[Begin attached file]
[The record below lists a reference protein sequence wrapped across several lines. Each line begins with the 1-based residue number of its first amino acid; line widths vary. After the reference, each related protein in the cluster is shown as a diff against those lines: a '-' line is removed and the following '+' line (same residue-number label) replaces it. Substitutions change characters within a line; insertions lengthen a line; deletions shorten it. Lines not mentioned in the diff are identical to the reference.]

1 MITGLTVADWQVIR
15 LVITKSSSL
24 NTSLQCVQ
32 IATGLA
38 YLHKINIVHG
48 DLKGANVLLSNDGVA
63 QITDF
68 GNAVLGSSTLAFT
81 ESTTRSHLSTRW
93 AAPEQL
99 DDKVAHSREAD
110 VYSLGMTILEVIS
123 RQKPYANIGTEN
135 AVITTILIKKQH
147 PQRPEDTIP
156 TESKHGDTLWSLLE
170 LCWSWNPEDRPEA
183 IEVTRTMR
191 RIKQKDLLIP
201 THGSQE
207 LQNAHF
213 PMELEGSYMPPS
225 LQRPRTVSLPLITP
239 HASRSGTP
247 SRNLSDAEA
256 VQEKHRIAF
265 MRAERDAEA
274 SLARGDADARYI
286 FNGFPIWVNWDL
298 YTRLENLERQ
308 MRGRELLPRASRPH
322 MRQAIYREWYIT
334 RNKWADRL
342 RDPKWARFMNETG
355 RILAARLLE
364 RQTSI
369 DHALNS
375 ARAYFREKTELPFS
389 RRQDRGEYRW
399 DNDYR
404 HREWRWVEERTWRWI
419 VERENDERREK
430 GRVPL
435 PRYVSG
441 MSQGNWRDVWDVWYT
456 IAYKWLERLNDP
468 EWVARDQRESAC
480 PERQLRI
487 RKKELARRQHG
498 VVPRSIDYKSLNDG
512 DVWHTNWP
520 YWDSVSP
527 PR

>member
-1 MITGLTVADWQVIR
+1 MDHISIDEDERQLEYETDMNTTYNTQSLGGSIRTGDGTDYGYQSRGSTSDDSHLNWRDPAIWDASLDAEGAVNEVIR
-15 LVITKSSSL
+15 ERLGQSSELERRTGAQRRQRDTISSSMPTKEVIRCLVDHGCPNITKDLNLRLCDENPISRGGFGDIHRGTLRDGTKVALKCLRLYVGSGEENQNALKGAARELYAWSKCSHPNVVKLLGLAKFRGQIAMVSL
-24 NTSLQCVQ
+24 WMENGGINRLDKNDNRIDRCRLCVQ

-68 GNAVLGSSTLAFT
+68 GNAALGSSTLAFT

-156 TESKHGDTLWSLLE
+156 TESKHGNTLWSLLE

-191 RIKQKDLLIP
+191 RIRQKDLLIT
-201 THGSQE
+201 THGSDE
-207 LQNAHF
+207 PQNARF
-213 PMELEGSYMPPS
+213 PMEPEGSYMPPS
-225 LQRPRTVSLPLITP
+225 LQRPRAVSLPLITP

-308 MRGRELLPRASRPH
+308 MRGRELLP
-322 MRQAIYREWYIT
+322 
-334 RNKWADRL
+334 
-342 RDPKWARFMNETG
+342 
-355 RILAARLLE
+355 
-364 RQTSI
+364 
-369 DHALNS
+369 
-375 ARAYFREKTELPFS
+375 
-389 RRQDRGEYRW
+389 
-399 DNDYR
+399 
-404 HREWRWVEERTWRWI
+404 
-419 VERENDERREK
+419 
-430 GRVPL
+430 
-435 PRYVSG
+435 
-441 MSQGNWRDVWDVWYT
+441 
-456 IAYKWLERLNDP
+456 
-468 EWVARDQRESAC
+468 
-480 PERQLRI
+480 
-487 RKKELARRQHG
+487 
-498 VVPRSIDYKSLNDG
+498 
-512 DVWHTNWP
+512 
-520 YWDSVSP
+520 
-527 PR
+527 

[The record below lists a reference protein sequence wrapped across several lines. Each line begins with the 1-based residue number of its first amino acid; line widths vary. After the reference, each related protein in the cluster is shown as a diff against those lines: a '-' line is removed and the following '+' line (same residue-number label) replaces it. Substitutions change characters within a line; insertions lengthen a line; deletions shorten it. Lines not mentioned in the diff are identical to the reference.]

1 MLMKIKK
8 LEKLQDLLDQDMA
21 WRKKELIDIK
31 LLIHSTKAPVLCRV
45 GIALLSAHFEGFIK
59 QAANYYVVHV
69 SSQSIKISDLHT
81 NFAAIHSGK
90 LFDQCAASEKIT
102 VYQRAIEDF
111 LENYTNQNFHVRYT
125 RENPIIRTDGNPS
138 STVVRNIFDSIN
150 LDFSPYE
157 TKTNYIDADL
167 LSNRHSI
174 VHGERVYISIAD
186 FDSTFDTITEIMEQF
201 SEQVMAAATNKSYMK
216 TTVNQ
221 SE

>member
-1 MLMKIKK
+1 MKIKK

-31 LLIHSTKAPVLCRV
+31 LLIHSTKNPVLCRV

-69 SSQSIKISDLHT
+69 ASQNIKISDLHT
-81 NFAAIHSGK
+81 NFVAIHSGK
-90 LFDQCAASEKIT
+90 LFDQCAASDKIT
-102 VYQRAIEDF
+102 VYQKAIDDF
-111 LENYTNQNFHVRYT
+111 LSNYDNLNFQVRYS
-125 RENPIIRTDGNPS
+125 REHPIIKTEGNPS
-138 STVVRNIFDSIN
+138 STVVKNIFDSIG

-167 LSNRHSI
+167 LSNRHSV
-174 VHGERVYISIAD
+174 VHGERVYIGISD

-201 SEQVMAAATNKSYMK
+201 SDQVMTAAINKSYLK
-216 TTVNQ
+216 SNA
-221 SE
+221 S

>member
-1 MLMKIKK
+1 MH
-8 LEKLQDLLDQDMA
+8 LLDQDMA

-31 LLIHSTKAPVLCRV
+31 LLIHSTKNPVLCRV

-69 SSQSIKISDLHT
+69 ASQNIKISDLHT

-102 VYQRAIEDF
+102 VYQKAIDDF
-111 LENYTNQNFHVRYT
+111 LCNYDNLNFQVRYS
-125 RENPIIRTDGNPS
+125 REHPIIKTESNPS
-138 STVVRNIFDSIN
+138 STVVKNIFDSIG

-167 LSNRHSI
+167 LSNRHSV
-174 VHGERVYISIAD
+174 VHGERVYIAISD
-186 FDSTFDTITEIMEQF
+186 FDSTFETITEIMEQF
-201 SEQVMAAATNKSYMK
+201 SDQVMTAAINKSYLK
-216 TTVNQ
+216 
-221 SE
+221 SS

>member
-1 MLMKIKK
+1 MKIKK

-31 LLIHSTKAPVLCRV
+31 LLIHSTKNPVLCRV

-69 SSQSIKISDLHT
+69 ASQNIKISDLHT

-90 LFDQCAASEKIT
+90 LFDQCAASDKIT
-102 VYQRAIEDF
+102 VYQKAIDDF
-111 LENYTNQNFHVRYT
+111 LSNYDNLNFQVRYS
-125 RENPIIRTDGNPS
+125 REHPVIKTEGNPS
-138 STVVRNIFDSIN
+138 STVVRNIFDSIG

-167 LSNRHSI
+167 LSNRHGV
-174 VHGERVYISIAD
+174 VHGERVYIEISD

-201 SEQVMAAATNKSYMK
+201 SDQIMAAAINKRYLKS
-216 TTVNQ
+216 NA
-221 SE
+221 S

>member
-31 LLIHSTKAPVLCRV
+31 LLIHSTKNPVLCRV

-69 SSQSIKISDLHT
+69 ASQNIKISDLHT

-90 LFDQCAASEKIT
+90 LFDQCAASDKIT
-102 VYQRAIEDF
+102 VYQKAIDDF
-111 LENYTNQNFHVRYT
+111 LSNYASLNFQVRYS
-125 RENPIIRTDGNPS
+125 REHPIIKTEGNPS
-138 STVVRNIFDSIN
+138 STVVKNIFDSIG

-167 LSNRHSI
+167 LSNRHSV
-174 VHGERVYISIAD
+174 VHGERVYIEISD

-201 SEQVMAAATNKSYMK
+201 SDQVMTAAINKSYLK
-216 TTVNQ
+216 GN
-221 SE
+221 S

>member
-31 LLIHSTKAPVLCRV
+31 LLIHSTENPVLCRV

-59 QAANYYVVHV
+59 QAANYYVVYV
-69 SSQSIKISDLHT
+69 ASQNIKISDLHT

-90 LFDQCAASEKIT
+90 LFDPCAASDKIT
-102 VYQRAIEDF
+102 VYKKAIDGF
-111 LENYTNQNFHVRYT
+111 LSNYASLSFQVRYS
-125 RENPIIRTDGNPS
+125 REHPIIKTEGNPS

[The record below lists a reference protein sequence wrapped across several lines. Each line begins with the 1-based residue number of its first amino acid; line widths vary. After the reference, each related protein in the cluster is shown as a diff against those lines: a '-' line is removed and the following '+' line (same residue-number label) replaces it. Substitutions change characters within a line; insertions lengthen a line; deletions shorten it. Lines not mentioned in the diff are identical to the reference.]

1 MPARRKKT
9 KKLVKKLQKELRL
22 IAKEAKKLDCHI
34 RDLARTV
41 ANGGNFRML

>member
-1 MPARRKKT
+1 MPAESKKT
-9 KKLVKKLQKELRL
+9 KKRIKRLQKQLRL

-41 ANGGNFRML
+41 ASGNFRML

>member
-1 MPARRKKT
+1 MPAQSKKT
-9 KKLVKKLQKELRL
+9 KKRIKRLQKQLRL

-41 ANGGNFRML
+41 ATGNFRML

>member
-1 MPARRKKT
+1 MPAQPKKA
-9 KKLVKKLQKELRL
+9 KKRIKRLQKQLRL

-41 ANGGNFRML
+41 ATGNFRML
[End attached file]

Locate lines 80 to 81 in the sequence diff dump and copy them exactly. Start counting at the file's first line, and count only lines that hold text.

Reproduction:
-334 RNKWADRL
+334 